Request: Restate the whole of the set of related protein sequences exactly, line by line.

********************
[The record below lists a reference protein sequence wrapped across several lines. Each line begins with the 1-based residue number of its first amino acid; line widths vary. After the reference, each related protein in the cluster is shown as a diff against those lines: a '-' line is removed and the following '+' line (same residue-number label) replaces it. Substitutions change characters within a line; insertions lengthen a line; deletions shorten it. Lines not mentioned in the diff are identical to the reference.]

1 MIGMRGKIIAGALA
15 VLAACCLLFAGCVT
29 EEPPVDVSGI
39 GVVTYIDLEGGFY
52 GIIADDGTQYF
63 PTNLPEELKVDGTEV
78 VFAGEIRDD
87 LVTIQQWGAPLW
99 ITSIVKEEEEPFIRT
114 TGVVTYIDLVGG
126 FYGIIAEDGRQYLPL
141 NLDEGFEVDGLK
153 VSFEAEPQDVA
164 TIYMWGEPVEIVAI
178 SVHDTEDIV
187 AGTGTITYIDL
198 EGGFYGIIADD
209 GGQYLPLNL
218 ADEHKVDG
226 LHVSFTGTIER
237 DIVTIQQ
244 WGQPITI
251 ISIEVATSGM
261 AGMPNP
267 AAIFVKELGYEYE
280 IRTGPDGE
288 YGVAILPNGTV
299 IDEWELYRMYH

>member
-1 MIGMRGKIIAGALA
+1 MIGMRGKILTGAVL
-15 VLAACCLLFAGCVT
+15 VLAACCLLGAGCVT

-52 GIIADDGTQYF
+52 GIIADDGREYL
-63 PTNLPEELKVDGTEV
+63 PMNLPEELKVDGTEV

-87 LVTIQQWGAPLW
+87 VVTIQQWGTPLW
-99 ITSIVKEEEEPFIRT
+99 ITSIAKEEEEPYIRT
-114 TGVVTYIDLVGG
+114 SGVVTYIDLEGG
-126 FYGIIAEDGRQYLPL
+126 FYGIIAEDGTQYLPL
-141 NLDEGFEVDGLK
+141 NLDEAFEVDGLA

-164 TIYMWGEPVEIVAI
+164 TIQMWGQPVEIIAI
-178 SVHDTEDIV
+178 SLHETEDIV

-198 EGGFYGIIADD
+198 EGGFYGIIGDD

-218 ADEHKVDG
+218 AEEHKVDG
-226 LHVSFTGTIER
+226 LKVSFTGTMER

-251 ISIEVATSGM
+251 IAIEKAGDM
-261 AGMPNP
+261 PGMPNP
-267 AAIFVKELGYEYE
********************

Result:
[The record below lists a reference protein sequence wrapped across several lines. Each line begins with the 1-based residue number of its first amino acid; line widths vary. After the reference, each related protein in the cluster is shown as a diff against those lines: a '-' line is removed and the following '+' line (same residue-number label) replaces it. Substitutions change characters within a line; insertions lengthen a line; deletions shorten it. Lines not mentioned in the diff are identical to the reference.]

1 MIGMRGKIIAGALA
15 VLAACCLLFAGCVT
29 EEPPVDVSGI
39 GVVTYIDLEGGFY
52 GIIADDGTQYF
63 PTNLPEELKVDGTEV
78 VFAGEIRDD
87 LVTIQQWGAPLW
99 ITSIVKEEEEPFIRT
114 TGVVTYIDLVGG
126 FYGIIAEDGRQYLPL
141 NLDEGFEVDGLK
153 VSFEAEPQDVA
164 TIYMWGEPVEIVAI
178 SVHDTEDIV
187 AGTGTITYIDL
198 EGGFYGIIADD
209 GGQYLPLNL
218 ADEHKVDG
226 LHVSFTGTIER
237 DIVTIQQ
244 WGQPITI
251 ISIEVATSGM
261 AGMPNP
267 AAIFVKELGYEYE
280 IRTGPDGE
288 YGVAILPNGTV
299 IDEWELYRMYH

>member
-1 MIGMRGKIIAGALA
+1 MIGMRGKILTGAVL
-15 VLAACCLLFAGCVT
+15 VLAACCLLGAGCVT

-52 GIIADDGTQYF
+52 GIIADDGREYL
-63 PTNLPEELKVDGTEV
+63 PMNLPEELKVDGTEV

-87 LVTIQQWGAPLW
+87 VVTIQQWGTPLW
-99 ITSIVKEEEEPFIRT
+99 ITSIAKEEEEPYIRT
-114 TGVVTYIDLVGG
+114 SGVVTYIDLEGG
-126 FYGIIAEDGRQYLPL
+126 FYGIIAEDGTQYLPL
-141 NLDEGFEVDGLK
+141 NLDEAFEVDGLA

-164 TIYMWGEPVEIVAI
+164 TIQMWGQPVEIIAI
-178 SVHDTEDIV
+178 SLHETEDIV

-198 EGGFYGIIADD
+198 EGGFYGIIGDD

-218 ADEHKVDG
+218 AEEHKVDG
-226 LHVSFTGTIER
+226 LKVSFTGTMER

-251 ISIEVATSGM
+251 IAIEKAGDM
-261 AGMPNP
+261 PGMPNP
-267 AAIFVKELGYEYE